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Safety Guide on Baby Cribs


Now that you have a baby on the way, you have a seemingly endless checklist of preparations to get through. One of the most important is choosing a crib. This will be your baby's sleeping area for the first few years of life, so you want to be certain you select one that is both beautiful and safe.

New parents may be surprised by the number of crib-shopping guidelines that exist. Slat spacing, mattress size, blanket or no blanket - the number of details to consider are seemingly endless. Yet it's important to understand that these guides are there for a reason: to keep your baby safe and reduce the risk of sudden infant death syndrome. 

SIDS, in short, is when a healthy baby dies unexpectedly. According to Mayo Clinic, SIDS often occurs during sleep - so often, in fact, that some people call it "crib death". Crib safety guidelines exist to reduce your baby's risk of SIDS and other injury.

Luckily, although safety rules are numerous, they're also very simple to follow. Here's what you need to look for to find the safest baby cribs:

Crib safety guidelines

The U.S. Consumer Product Safety Commission has several regulations dictating the structure of modern cribs. To put that in plain speak, manufacturers are legally required to make sure their cribs meet certain rules. Although all new cribs will adhere to these standards, it's good to know them in case you choose to buy used or inherit a vintage crib. Modern crib safety standards are listed below:

Slats should be no more than 2 3/8 inches apart. That's about the width of a soda can. Any wider and your baby may be able to squeeze her head or body through.

Cribs that have head- or footboards shouldn't have any decorative cutouts on these areas.

Crib corners should align completely, and any fancy extensions shouldn't exceed 1/16 inch in height.

Cribs should not have drop sides. These could strangle your baby or cause serious damage to his fingers, arms or legs.

As with all baby products, any paint used should not contain lead.

Soft-sided cribs should be made with mesh that has openings no larger than 1/4 inch wide. This way, the buttons on baby's clothes can't get caught. The top rail should be completely covered with fabric, and the mesh should be fully attached.

a baby girl standing in her crib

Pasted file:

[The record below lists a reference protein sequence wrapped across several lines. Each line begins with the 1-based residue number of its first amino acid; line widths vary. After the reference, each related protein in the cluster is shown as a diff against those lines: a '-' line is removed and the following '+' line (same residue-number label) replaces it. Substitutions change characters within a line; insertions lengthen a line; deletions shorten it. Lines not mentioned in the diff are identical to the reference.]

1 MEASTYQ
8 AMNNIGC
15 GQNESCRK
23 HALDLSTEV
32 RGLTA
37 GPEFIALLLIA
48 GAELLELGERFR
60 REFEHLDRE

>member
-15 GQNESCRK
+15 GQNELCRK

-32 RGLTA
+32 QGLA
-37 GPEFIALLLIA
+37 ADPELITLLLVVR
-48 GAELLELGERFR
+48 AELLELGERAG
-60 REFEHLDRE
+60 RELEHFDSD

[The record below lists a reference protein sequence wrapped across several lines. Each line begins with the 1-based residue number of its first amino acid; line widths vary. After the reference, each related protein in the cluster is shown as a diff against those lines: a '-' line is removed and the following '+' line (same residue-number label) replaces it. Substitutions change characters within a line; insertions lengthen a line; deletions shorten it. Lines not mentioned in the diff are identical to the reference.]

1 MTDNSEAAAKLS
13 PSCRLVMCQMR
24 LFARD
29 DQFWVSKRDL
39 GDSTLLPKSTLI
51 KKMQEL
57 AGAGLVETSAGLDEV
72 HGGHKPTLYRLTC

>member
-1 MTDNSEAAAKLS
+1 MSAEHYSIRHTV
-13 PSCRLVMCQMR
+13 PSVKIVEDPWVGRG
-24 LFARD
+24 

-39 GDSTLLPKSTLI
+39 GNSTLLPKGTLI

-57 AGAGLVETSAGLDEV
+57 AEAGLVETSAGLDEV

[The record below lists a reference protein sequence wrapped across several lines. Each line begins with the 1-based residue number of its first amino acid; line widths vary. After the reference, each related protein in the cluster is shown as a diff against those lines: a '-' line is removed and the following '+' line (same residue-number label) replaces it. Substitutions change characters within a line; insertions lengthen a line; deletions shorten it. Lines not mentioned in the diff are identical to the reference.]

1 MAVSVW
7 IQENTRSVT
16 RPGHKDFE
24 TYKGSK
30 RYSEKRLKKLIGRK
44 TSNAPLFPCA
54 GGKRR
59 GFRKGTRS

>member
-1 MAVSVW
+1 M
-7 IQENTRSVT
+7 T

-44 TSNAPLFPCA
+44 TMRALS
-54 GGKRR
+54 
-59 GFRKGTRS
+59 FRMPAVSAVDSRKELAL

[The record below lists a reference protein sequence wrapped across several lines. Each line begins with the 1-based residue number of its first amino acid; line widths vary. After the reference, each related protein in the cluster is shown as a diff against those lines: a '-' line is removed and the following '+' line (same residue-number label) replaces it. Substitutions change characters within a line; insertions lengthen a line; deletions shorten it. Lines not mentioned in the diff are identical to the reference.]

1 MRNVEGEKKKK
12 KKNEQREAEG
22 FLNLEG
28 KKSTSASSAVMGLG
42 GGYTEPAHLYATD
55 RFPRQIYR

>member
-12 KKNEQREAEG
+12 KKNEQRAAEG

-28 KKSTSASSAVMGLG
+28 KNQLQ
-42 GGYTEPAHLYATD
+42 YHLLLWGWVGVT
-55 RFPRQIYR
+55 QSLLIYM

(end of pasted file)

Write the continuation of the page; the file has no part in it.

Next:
Tips for assembling a crib

Of course, the above guidelines are mostly for companies that manufacture cribs (though feel free to measure the distance between slats and repaint the crib if that makes you feel safer!). A crib that's manufactured properly can still be a dangerous structure if you don't assemble it correctly. Use the following tips to make sure you construct your crib the right way:

Open the box and make sure you have all necessary materials and a complete copy of the instructions. If not, either return to the retailer or contact the manufacturer.

Follow the assembly instructions as written. They were created according to federal regulation to provide the safest structure for your little one. Don't improvise! 

If the fully assembled crib doesn't seem sturdy, contact the manufacturer. You may have gotten a faulty product, or a different model might make you feel safer. Regardless, don't let your baby sleep in a broken or wobbly crib.

Keeping your baby safe and sound in the crib

Alright, we've talked about crib regulations and assembly. Now it's time for the important day-to-day information. Using the following tips is the best thing you can do to keep your baby safe in the crib and avoid SIDS.

Remember, bare is best! Keep your baby's crib free of blankets, soft toys, clothes or anything else that could cause suffocation. If you really need proof that blankets can be hazardous, check out this interview with People Magazine. One mother put her baby to sleep with a blanket made by his great-great grandmother, only to wake up the next morning and find her little one had strangled himself during the night. 

Choose a firm mattress; soft ones can block your baby's airway. A mattress that fits flush against the crib is best, but any space shouldn't exceed the width of two fingers.

For the best peace of mind, purchase a crib less than 10 years old. If you have your eye on a vintage model or simply can't afford a new one, refurbish the crib to meet modern standards. This may mean adding slats, stripping old paint and sanding away splinters. Also, always buy a new mattress. Old ones have been softened by the weight of their former inhabitants, creating a suffocation hazard.

Crib safety is nothing to take lightly. Each of these tips could be the difference between a happy, healthy baby and an accident resulting in SIDS.

Ready to take the next step in your baby preparations? We've got all the insight you need right here!

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